“A large tumbleweed could knock over the fence and they could get out,” she said, noting that is one of her biggest fears about their current location, since it is so close to the highway.
However, she said the fence has gotten knocked over on other jobs “and they didn’t seem to notice.” Because the goats know that she’s going to come every day and move them to another acre of land with more food, she said.
As far as Malmberg is concerned her enterprise is actually a 3-way partnership between herself, her goats and her dogs and it takes all of them working together to keep Goats Eat Weeds going.
BEING A GOOD STEWARD
If you consider the clients, then Goats Eat Weeds becomes a 4-way partnership, Malmberg said.
Not only are the clients important in providing Malmberg and her goats with business and thus income, but they are important partner in the work itself because Goats Eat Weeds is a service industry.
Because it all depends on the landowner’s goal, what Malmberg has her goats do to achieve that goal.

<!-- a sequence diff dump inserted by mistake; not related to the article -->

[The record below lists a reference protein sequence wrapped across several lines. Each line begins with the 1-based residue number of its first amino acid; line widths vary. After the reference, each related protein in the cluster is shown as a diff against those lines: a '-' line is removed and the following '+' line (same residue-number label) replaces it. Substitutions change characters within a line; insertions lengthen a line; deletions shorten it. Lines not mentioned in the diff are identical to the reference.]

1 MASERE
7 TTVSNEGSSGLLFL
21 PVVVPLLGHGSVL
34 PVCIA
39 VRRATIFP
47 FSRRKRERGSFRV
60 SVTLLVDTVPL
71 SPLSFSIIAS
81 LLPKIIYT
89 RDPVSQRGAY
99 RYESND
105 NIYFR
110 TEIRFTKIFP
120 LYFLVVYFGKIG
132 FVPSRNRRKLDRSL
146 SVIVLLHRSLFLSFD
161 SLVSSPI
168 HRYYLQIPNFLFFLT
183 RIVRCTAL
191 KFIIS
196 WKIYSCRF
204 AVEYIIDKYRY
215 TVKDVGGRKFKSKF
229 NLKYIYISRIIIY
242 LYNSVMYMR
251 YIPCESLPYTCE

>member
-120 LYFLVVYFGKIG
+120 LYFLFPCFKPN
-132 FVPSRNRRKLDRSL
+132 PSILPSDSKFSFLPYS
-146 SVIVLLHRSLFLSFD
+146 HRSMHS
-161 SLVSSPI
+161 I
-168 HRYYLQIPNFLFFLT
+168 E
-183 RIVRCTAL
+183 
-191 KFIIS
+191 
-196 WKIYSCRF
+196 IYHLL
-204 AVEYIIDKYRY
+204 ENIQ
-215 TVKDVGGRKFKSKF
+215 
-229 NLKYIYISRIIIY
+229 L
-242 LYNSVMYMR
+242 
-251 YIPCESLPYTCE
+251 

“Everybody’s goal is different,” she said, noting “what I do is ask them, ‘which plants do you want here and why?’ Then I design a plan so those plants are the best competitors.”
Then the goats take out all the bad, unwanted plants, crushing seeds as they chew to help prevent those plants from coming back before preparing the land for new plants, she said.
“My clients are typically 2 types of people,” Malmberg said. “One is that they’ve tried everything and nothing’s worked including chemicals; and the second who say, ‘I don’t want to spray any chemicals period.’”
La Rita Mason, the owner of the land that Malmberg’s goats are currently working on, is somewhere in between.
Mason, who was raised in Woodward, is now looking to sell or lease her 40 acres since she lives in Amarillo.
However, she said she was “concerned I might not get the land sold because people couldn’t see it, because there is so much overgrowth.”